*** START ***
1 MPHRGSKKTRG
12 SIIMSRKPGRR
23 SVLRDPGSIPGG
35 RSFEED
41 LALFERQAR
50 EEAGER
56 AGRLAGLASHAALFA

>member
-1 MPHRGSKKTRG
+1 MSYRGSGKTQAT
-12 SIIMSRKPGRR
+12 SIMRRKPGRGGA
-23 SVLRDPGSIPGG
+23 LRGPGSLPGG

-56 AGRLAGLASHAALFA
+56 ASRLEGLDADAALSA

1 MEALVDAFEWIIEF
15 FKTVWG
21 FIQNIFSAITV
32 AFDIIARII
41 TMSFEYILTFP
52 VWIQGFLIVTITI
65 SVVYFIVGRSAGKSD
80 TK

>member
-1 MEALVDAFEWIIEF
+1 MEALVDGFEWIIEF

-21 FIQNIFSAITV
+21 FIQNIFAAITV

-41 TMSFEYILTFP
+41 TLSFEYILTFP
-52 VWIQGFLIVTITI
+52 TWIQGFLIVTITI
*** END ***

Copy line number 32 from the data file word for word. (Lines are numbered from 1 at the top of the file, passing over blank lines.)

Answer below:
-52 VWIQGFLIVTITI